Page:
I’m going to quibble with the Laurence A. Tisch Professor of History here.

It’s true that you have little to no ability to predict the future on your own. You can’t control what happens to you but you can control how you react to what happens to you. So what controls your reaction? The same sort of narrative that Taleb calls a fallacy.

Narrative reduces personal experience to a linear progression where cause and effect seem to have a purposeful order. These narratives can then be shared with others, leading to the best definition of history ever: history is a fable agreed upon. Most personal narratives will never be the equivalent of the histories of Herodotus, Thucydides, or Gibbon; or even the fables of Aesop, La Fontaine, or Orwell. Most are simply humble habitual ways of thinking. As habits of thought, such narratives largely control how you react to unfolding events, whether it’s pricking your finger or waging a world war.

Once we recognize the high degree of control that narratives have on the actions of historical actors, the fundamental problem with Ferguson’s critique is revealed: narratives are forged by the very “long-term causes, often dating back decades” that he dismisses in his article. He underestimates the power of inertia: once past childhood, barring serious mental illness or brain trauma, narrative and the behavior it shapes keeps within a restricted range. So narrative is present before a black swan, during a black swan, and after a black swan (assuming you survive the black swan). Black swans may shake the flow of a narrative to its foundations but they may also help confirm and even reinforce it. Through such confirmation, you may come to see a black swan as more of an opportunity than a disruption. You may get the chance to play your narrative out in real life.

Strategy is a reconciliation of cultural narrative, political power, and the outside world. It is a narrative of narratives that somehow weaves these three threads into what at least seems like a coherent tapestry. While the intent of some strategies is proactive and aimed at acquiring some selected degree of control over the future, in practice most strategies are reactive and aimed at maintaining a tenuous degree of control over the present. An unpredictable kaleidoscope of black swans and more prosaic events passes before the strategist’s eye until he sees some pattern that conforms to his narrative. Then he strikes.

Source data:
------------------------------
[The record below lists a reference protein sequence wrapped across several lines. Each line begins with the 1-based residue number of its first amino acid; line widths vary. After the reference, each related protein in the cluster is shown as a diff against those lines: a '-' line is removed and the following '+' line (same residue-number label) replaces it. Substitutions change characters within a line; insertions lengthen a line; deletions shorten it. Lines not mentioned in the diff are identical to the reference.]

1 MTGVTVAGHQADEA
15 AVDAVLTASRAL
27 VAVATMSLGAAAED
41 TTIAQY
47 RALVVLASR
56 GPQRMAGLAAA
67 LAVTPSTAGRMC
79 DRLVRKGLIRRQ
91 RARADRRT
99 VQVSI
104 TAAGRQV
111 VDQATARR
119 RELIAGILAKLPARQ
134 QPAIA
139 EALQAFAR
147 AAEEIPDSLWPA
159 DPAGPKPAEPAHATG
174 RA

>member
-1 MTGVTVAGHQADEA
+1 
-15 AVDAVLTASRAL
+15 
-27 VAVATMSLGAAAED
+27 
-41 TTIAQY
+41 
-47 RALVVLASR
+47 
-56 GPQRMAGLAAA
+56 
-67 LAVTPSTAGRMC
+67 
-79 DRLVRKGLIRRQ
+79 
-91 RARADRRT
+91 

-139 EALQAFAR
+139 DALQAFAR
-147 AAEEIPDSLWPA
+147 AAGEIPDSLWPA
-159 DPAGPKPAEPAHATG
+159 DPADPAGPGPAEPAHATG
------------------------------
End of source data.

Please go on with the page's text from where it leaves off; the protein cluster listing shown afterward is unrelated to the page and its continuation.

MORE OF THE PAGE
But nothing guarantees that the strategist’s eye will be unerring. Strategy is hit or miss, with the emphasis on miss. While the course of events will continue to escape the control of mortal man, the strategist can maintain control of his reaction by maintaining control over his narrative. This may be why Clausewitz elevates steadiness of character over every other virtue: the strategist who endures may be the strategist who triumphs. Steady pursuit of a narrative may reveal more strategic opportunity than a constantly shifting narrative.

Behold I am become black swan, the destroyer of worlds
Behold I am become black swan, the destroyer of worlds

Let’s return to Taleb’s example of a black swan: the outbreak of World War I. Mr. and Mrs. Archduke Franz Ferdinand suffered a black swan. But that black swan, as the summer of 1914 went on, suddenly aligned with the narratives of two men. Together, these narratives combined to destroy Western civilization.